As a “person of faith,” I have long struggled with trying to understand why racism persists and why God, whom I call “good,” allows it. I am angry at those who adhere to, believe in and practice white supremacy. I find myself angry when I walk around and see white people who don’t have to worry about their safety just because of their color; I envy the white mothers who do not have to worry about their sons being shot by police officers who shoot first and ask questions later. I am angry that white supremacy includes discrimination not only against blacks, but for all people of color, women, and people of different sexualities. I am angry that the outrage from this president was very subdued following the mass murder at the Tree of Life Synagogue in Pittsburgh, and that he said nothing at all about the two black people, one man, one woman, shot and killed by a crazed white man, who had such disregard for black people that he thought nothing of killing the man in front of his 12-year-old grandson. I am angry that so many white people don’t have a clue as to what people of color have to think about on a daily basis.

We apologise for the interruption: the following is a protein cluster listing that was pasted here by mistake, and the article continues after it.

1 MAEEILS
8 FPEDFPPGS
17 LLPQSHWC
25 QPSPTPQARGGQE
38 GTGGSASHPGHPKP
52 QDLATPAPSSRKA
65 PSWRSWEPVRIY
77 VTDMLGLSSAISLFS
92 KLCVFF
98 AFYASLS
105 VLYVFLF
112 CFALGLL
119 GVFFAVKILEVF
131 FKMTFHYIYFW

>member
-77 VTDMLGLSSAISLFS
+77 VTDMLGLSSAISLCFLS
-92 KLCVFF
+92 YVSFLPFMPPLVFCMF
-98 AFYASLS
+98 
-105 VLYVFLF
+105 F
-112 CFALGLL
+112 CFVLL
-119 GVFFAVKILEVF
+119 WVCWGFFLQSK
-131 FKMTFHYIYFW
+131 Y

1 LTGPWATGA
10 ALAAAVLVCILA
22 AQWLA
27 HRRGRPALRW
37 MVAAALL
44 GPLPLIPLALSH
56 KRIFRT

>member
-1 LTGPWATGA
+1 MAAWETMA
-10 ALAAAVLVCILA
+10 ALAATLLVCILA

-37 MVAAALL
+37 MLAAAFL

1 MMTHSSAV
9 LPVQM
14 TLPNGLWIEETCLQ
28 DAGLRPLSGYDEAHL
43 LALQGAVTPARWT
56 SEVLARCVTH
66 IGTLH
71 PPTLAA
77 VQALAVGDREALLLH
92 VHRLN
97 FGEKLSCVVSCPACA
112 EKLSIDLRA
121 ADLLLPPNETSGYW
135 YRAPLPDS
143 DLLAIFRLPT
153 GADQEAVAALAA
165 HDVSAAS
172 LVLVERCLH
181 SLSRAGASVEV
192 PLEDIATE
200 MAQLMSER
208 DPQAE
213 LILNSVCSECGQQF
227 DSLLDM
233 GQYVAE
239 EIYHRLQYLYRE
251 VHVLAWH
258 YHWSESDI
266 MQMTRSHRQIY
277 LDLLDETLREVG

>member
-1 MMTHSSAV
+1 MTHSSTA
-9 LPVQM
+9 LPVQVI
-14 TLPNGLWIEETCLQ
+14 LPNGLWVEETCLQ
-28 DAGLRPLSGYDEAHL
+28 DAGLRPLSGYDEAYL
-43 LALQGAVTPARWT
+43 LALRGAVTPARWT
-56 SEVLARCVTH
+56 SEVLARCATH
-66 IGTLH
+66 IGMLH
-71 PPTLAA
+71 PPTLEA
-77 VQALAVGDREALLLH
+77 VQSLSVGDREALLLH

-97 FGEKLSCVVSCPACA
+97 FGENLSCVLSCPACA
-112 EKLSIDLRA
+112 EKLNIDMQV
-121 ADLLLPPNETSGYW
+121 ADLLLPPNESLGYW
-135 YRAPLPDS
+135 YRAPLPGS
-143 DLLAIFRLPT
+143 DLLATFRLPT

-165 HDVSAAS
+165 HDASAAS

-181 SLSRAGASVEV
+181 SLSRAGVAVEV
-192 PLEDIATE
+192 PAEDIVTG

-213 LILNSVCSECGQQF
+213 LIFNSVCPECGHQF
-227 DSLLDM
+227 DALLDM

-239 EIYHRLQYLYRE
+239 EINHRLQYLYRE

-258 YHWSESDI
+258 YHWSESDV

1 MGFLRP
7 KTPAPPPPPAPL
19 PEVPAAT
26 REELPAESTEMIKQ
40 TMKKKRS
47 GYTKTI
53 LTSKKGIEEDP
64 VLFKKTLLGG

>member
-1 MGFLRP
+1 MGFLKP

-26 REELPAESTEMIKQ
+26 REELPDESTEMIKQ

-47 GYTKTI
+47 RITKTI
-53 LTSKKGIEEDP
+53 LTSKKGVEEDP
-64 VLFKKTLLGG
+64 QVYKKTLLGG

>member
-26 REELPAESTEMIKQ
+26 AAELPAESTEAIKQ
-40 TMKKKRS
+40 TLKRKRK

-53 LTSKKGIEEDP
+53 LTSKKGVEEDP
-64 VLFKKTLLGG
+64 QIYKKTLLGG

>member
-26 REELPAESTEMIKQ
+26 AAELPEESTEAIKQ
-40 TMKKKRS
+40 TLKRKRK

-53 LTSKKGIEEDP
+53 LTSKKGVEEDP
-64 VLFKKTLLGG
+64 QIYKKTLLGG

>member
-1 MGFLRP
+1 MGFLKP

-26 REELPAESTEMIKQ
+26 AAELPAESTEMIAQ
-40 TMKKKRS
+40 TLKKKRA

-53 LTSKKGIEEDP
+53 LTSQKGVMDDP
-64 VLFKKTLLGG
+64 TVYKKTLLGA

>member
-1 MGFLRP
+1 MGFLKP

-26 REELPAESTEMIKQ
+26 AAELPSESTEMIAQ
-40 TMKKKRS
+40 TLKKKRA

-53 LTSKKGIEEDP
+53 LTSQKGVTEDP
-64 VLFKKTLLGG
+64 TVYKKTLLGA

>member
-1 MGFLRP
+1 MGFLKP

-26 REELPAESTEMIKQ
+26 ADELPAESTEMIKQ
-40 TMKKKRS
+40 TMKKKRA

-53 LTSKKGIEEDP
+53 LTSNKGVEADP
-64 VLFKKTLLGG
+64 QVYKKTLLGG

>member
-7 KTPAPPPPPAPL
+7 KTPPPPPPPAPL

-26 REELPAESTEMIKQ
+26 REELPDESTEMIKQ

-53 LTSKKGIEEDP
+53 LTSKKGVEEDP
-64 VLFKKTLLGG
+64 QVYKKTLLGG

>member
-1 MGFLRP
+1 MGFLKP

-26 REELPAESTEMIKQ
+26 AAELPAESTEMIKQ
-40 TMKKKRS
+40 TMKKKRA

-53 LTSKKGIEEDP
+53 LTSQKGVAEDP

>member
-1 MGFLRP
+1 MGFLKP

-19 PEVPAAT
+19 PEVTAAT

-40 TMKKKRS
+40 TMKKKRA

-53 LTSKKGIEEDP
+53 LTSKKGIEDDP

In my anger, I still struggle. I think it shows the insensitivity of white people when they say things that are offensive to black people and immediately scoff at the notion that they might be racist, and call their statements a “joke.” What they say is not funny, and worse, they know exactly what they are doing and saying. (https://www.nbcnews.com/video/hyde-smith-defends-public-hanging-comment-in-mississippi-senate-debate-1376441923880?v=raila&) I am offended that the Brian Kemp, the newly-elected governor of Georgia, won through a calculated strategy of voter suppression, and I am angry that not only is he not repentant about it but that few members of the GOP spoke against what he was doing. He says he’s “moving on,” which can’t be hard to do in that he accomplished his goal of basically manipulating the governorship from Stacey Abrams by using his power as the Georgia Secretary of State.